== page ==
Chapter 5 - Administrative Naturalization Ceremonies

USCIS is committed to elevating the importance of the naturalization ceremony as a venue to recognize the rights, responsibilities, and importance of citizenship and provide access to services for new citizens. The naturalization ceremony is the culmination ofthe naturalization process. USCIS aims to make administrative naturalization ceremonies positive and memorable moments in the lives of the participants. USCIS honors the Oath of Allegiance with policies and practices that reflect the importance of the occasion.

The following information provides USCIS officials with guidance for conducting administrative naturalization ceremonies in a meaningful and consistent manner. [1] 

A. Materials Distributed

USCIS may distribute materials at administrative naturalization ceremonies, including:

  • U.S. Citizenship Welcome Packet (including the President’s Congratulatory Letter);

  • American flag;

  • Citizen’s Almanac (Form M-76 (PDF, 8.53 MB)); and

  • Pocket-size Declaration of Independence and Constitution of the United States.

1. Contents of U.S. Citizenship Welcome Packet

USCIS distributes the U.S. Citizenship Welcome Packet (Form M-771) to every naturalization candidate participating in an administrative ceremony in the United States. [2] 

The U.S. Citizenship Welcome Packet consists of the following:

  • President’s, Secretary’s, or Director of USCIS’ Congratulatory Letter and Envelope;

  • Application for U.S. Passport (Form DS-11 (PDF));

  • Important Information for New Citizens (Form M-767);

  • Oath of Allegiance/The Star Spangled Banner/Pledge of Allegiance Flier (Form M-789);

  • Certificate Holder; and

  • A Voter’s Guide to Federal Elections.

The official congratulatory letters from the President of the United States, Secretary of Homeland Security, or Director of USCIS are the only congratulatory letters USCIS distributes at naturalization ceremonies. Guests, elected officials, other U.S. government entities, and non-governmental organizations may not provide candidates with congratulatory letters within the venue.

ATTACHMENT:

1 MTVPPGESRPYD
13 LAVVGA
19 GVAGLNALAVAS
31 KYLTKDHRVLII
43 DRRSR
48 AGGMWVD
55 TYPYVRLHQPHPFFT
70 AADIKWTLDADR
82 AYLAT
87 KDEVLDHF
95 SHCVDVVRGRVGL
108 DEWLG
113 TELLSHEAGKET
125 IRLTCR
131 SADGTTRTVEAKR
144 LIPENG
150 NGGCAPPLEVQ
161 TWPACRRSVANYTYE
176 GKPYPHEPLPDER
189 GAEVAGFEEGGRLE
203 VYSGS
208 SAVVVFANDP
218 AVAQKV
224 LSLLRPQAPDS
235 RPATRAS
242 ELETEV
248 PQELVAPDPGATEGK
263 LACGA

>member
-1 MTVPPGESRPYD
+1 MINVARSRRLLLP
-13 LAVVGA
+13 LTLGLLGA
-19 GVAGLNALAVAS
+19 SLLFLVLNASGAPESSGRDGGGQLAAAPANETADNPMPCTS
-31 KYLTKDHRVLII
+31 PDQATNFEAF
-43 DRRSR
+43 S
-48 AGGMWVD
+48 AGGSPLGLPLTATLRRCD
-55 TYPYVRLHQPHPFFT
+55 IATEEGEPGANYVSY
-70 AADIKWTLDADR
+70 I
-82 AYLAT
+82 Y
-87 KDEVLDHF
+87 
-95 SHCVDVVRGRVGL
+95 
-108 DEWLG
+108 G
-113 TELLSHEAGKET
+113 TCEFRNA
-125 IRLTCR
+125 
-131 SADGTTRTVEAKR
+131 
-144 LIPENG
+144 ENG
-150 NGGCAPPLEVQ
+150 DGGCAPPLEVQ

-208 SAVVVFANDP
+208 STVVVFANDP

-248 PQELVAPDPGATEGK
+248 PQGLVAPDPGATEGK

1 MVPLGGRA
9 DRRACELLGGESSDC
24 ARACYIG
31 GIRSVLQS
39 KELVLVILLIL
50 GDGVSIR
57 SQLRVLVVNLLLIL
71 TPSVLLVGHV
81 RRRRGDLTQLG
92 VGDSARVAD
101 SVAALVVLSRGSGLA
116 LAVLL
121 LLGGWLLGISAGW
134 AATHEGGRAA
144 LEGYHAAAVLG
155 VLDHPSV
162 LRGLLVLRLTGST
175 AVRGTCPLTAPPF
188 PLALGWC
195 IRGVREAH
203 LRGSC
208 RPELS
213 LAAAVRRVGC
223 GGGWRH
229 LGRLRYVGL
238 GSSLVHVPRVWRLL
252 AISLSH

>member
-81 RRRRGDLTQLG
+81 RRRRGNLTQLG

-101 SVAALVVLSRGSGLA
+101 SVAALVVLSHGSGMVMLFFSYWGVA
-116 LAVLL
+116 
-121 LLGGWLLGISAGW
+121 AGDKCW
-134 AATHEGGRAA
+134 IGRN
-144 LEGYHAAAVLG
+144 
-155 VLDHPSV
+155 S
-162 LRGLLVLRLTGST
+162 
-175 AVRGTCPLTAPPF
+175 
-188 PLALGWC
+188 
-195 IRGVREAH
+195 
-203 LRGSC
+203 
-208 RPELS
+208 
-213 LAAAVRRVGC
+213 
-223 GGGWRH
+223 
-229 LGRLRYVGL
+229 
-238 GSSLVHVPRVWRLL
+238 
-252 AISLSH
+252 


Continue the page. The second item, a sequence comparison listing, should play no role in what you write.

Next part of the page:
2. Distribution of U.S. Citizenship Welcome Packet

USCIS may distribute the U.S. Citizenship Welcome Packet during the check-in process before the naturalization candidate has been administered the Oath of Allegiance but only after a USCIS officer has determined that the applicant is eligible to take the Oath of Allegiance on the day of the ceremony. [3] 

The U.S. Citizenship Welcome Packet contains information for naturalized citizens. Before distributing the packet, officers must: 

  • Make a statement that an applicant does not become a U.S. citizen until he or she takes the Oath of Allegiance, regardless of the contents of the packet;

  • Make a general statement about the contents of the packet; and

  • Answer the candidates’ naturalization-related questions. 

3. The American Flag

Officers distribute the American flag to naturalization candidates. Only USCIS-issued flags made in the United States may be distributed to naturalization candidates.

4. Citizen’s Almanac and Pocket-size U.S. Declaration of Independence and Constitution

The Citizen’s Almanac (Form M-76 (PDF, 8.53 MB)) and the Pocket-size Declaration of Independence and Constitution of the United States (Form M-654) must be made available to all interested naturalization candidates or newly naturalized citizens at the: